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A Haunting in Venice

Updated: Nov 13, 2023

When the first trailers for a brand new Hercule Poirot mystery first emerged a couple months ago, I was surprised and excited for a couple reasons.

First, I had no idea that a new film was even in production and second, it looked to dip into the horror genre!

Lastly, as much as I enjoyed Kenneth Branagh's remakes of "Murder on the Orient Express" and "Death on the Nile", (and I loved them both) the original versions are all-time favorites, so there was no whodunit in the mix for me.

With Poirot's new film, A HAUNTING IN VENICE, he's dipping into a lesser known Agatha Christie book, "Hallowe'en Party" and the mysteries are all freshly presented to be unscrambled.

Branagh has comfortably settled into his portrayal of the famous Belgian detective his third time out, finding a bit more humor and a lot more self doubt as Poirot lives a solitary, self-exiled life, out of the limelight in Venice.

Branagh's constant man behind the camera, Haris Zambarloukos shoots Venice incredibly well, using old fashioned views of the city in brilliant combination with drone shots that give you ominous angles of the ancient town you've never seen before. The film LOOKS fantastic.

Poirot's only frequent companion is his bodyguard Vitale (Riccardo Scarmarcio) whose sole job is to keep the horde of folks away that are desperate to have the retired Poirot take on just one more case.

American author Ariadne Oliver (Tiny Fey giving off enjoyable 1940's Katherine Hepburn vibes) comes to Poirot's flat and tells him that he simply must attend a seance that evening at a former, supposedly haunted orphanage, now owned by faded opera star Rowena Drake (Kelly Reilly from "Yellowstone").

Drake's daughter recently died in the orphanage and she's hired famed medium Mrs. Reynolds (Michelle Yeoh) to make contact with her.

Poirot is a non-believer of the highest order and reluctantly goes to the seance where an especially interesting group is gathering.

The housekeeper Olga Seminoff (Camille Cottin from "House of Gucci") is a staunchly religious woman who wants nothing to do with spirits of any kind.

Jamie Dornan (Belfast, Heart of Stone) is terrific as Dr. Ferrier, the man who treated Rowena's daughter to the end. He's so shattered by his recent WWII experiences that he's constantly pulled back into them. His young son Leopold (a brilliant little Jude Hill from "Belfast") is a precocious old soul, reading Edgar Allen Poe while the other children trick or treat. He's a mini-Poirot, making observations far beyond his years.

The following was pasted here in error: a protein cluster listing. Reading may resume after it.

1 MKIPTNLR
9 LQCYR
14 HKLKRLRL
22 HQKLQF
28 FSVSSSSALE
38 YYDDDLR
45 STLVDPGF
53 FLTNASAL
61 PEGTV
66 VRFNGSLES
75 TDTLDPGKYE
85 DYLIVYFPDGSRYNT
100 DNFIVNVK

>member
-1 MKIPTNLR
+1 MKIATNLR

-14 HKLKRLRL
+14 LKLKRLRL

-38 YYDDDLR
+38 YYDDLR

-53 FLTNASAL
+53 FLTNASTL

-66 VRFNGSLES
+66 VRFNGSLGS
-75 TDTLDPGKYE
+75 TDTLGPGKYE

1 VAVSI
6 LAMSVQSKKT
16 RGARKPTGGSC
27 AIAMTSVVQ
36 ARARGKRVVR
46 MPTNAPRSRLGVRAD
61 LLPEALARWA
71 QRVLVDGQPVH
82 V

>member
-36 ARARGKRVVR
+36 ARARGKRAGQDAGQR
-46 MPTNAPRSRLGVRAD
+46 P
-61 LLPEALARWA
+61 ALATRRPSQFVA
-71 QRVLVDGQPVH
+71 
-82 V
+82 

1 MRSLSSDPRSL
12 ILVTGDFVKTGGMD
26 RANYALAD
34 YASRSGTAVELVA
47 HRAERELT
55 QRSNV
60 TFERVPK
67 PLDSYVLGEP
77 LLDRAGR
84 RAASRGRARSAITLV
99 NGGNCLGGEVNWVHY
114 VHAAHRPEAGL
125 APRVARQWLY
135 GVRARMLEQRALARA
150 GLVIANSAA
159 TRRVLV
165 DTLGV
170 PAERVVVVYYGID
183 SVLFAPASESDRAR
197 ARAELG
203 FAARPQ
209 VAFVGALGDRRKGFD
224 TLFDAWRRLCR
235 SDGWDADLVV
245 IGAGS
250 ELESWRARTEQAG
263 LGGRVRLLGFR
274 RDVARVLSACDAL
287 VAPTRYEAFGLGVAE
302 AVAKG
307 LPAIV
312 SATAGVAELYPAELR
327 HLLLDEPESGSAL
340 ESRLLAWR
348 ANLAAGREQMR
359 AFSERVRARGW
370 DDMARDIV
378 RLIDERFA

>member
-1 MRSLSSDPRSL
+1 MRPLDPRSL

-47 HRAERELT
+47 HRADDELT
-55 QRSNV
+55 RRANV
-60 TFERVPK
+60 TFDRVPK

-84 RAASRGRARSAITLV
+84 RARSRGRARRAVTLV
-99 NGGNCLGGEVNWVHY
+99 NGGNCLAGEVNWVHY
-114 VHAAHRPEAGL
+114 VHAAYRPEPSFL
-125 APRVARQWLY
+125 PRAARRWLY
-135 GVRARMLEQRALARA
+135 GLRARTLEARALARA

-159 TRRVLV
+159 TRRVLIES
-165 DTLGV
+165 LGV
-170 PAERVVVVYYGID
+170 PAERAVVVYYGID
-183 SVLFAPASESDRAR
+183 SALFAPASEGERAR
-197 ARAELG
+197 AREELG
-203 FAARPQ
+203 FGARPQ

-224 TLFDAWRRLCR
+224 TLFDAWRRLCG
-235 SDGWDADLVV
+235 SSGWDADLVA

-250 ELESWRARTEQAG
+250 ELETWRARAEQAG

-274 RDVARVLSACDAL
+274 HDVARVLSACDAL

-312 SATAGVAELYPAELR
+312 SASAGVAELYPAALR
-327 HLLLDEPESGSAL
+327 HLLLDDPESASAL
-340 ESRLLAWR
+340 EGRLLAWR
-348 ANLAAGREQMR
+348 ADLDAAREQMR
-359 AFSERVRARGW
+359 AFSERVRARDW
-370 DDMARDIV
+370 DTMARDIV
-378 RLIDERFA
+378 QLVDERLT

Kyle Allen (West Side Story) is the former fiance of Rowena's daughter, who seems to have been a gold digger that moved on to a bigger prize.

Emma Laird and Ali Khan are standouts as Mrs. Reynolds assistants, Desdamona and Nicholas Holland.

The seance is a doozy. It's everything you want in a murder mystery set up. Chairs spin, bodies convulse, guttural voices are spoken and windows fly open and thunder booms.

Poirot is intrigued but has explanations for all....and then......

I'll say no more.

A murder occurs.

Poirot locks the doors, keeping all his suspects inside as he delves into the crime.

But what happens if all the suspects don't seem to be human?

I loved the way Branagh digs deeper into Poirot, showing more of his weaknesses and blind spots than Ustinov or Finney ever dared on the big screen.

The international cast is excellent. The strange, mostly quiet music score by Hildur Guonadottir (Joker) creates a creepy atmosphere and the sound team are all pros, sticking you right in the middle of a constant thunderstorm, the water of Venice around your feet and the ghosts of children swirling around the Palazzo.

Branagh has said that he worked with the crew during many sequences to surprise his actors with gusts of wind, lights going out or sudden noises. Many of their jumps and screams are not acting. He's got more than a couple great jump scares in store for the audience as well.

Released on what would have been Agatha Christie's 133rd birthday, I think she'd be pretty proud of A HAUNTING IN VENICE. The fact that her books can still create moody, enjoyable period thrillers more than a century later is incredible.

I'm hoping Branagh keeps surprising me by turning one of these out every couple years.

Poirot's latest case earns a solid A-.


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